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OpenAI’s DALL-E AI image generator can now edit pictures, too

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Researchers can sign up to preview it

DALL-E 2 results for “Teddy bears mixing sparkling chemicals as mad scientists, steampunk.”
DALL-E 2 results for “Teddy bears mixing sparkling chemicals as mad scientists, steampunk.”
OpenAI

Artificial intelligence research group OpenAI has created a new version of DALL-E, its text-to-image generation program. DALL-E 2 features a higher-resolution and lower-latency version of the original system, which produces pictures depicting descriptions written by users. It also includes new capabilities, like editing an existing image. As with previous OpenAI work, the tool isn’t being directly released to the public. But researchers can sign up online to preview the system, and OpenAI hopes to later make it available for use in third-party apps.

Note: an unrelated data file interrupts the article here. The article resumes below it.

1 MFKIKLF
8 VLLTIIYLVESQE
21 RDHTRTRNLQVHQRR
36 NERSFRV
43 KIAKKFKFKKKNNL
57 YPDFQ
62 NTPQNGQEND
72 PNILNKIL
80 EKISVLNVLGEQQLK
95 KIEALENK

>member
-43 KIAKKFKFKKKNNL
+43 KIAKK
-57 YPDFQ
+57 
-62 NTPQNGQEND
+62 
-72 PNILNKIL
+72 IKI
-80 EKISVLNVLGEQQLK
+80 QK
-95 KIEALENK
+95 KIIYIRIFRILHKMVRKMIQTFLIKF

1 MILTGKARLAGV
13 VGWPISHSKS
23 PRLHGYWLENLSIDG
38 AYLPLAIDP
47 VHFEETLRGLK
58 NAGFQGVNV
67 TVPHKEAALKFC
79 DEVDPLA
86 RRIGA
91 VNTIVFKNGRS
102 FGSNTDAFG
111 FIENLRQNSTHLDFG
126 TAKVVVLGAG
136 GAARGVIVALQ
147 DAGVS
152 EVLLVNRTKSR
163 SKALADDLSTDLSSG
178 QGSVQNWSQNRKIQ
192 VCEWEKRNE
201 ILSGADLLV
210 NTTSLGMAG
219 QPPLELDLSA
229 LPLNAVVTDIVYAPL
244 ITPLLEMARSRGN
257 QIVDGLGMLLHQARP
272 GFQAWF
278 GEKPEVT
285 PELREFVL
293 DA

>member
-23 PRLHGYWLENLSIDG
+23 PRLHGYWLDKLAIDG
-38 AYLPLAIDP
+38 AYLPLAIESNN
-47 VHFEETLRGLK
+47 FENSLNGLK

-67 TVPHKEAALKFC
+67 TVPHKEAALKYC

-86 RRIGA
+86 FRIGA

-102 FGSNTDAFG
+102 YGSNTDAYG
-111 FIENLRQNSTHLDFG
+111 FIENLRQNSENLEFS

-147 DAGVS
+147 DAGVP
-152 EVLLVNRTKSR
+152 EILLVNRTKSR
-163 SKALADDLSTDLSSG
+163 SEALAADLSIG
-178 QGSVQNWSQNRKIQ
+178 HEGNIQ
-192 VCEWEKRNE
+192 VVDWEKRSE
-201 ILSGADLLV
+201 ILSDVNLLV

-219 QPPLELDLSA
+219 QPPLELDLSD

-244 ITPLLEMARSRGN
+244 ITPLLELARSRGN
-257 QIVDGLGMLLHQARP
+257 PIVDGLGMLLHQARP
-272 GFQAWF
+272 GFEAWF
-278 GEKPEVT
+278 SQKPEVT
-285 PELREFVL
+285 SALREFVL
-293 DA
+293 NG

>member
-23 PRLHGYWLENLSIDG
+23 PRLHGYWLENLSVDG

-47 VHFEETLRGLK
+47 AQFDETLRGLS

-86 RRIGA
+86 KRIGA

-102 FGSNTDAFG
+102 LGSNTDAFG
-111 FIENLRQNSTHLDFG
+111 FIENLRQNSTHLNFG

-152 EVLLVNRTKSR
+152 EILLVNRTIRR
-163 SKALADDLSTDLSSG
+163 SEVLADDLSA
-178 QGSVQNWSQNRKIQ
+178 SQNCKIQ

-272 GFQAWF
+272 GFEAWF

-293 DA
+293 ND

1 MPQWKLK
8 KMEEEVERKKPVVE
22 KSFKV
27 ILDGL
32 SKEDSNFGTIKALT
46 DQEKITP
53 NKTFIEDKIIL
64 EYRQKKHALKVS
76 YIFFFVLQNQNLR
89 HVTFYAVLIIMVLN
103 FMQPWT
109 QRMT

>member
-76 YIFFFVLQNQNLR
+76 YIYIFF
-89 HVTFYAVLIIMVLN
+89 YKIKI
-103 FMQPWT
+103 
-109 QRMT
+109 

The original DALL-E, a portmanteau of the artist “Salvador Dalí” and the robot “WALL-E,” debuted in January of 2021. It was a limited but fascinating test of AI’s ability to visually represent concepts, from mundane depictions of a mannequin in a flannel shirt to “a giraffe made of turtle” or an illustration of a radish walking a dog. At the time, OpenAI said it would continue to build on the system while examining potential dangers like bias in image generation or the production of misinformation. It’s attempting to address those issues using technical safeguards and a new content policy while also reducing its computing load and pushing forward the basic capabilities of the model.

A DALL-E 2 result for “Shiba Inu dog wearing a beret and black turtleneck.”
A DALL-E 2 result for “Shiba Inu dog wearing a beret and black turtleneck.”